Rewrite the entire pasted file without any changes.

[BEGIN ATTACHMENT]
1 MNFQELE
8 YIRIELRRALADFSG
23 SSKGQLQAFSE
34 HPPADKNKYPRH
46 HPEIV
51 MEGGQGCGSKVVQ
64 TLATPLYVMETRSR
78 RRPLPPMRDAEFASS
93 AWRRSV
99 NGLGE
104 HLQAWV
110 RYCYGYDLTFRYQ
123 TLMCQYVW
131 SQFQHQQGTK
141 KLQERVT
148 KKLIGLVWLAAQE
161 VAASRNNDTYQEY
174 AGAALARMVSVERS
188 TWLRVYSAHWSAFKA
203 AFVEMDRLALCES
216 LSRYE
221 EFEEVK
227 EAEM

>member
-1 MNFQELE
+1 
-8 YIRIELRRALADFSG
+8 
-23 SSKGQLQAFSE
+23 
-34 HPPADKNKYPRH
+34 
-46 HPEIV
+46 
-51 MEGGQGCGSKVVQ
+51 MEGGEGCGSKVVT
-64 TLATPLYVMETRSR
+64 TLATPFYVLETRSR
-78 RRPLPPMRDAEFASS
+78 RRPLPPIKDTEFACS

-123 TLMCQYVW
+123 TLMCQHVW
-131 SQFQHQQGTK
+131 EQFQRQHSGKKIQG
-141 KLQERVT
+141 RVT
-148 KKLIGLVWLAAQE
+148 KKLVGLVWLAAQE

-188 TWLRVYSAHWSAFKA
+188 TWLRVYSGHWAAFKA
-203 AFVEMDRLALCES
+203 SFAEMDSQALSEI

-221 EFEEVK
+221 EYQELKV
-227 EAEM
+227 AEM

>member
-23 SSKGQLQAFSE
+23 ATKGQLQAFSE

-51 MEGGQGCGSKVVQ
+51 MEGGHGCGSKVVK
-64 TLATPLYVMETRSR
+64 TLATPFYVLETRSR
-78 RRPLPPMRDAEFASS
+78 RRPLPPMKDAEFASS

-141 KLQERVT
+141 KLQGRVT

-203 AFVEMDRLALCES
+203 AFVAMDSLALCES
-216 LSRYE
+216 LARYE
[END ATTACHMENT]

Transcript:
1 MNFQELE
8 YIRIELRRALADFSG
23 SSKGQLQAFSE
34 HPPADKNKYPRH
46 HPEIV
51 MEGGQGCGSKVVQ
64 TLATPLYVMETRSR
78 RRPLPPMRDAEFASS
93 AWRRSV
99 NGLGE
104 HLQAWV
110 RYCYGYDLTFRYQ
123 TLMCQYVW
131 SQFQHQQGTK
141 KLQERVT
148 KKLIGLVWLAAQE
161 VAASRNNDTYQEY
174 AGAALARMVSVERS
188 TWLRVYSAHWSAFKA
203 AFVEMDRLALCES
216 LSRYE
221 EFEEVK
227 EAEM

>member
-1 MNFQELE
+1 
-8 YIRIELRRALADFSG
+8 
-23 SSKGQLQAFSE
+23 
-34 HPPADKNKYPRH
+34 
-46 HPEIV
+46 
-51 MEGGQGCGSKVVQ
+51 MEGGEGCGSKVVT
-64 TLATPLYVMETRSR
+64 TLATPFYVLETRSR
-78 RRPLPPMRDAEFASS
+78 RRPLPPIKDTEFACS

-123 TLMCQYVW
+123 TLMCQHVW
-131 SQFQHQQGTK
+131 EQFQRQHSGKKIQG
-141 KLQERVT
+141 RVT
-148 KKLIGLVWLAAQE
+148 KKLVGLVWLAAQE

-188 TWLRVYSAHWSAFKA
+188 TWLRVYSGHWAAFKA
-203 AFVEMDRLALCES
+203 SFAEMDSQALSEI

-221 EFEEVK
+221 EYQELKV
-227 EAEM
+227 AEM

>member
-23 SSKGQLQAFSE
+23 ATKGQLQAFSE

-51 MEGGQGCGSKVVQ
+51 MEGGHGCGSKVVK
-64 TLATPLYVMETRSR
+64 TLATPFYVLETRSR
-78 RRPLPPMRDAEFASS
+78 RRPLPPMKDAEFASS

-141 KLQERVT
+141 KLQGRVT

-203 AFVEMDRLALCES
+203 AFVAMDSLALCES
-216 LSRYE
+216 LARYE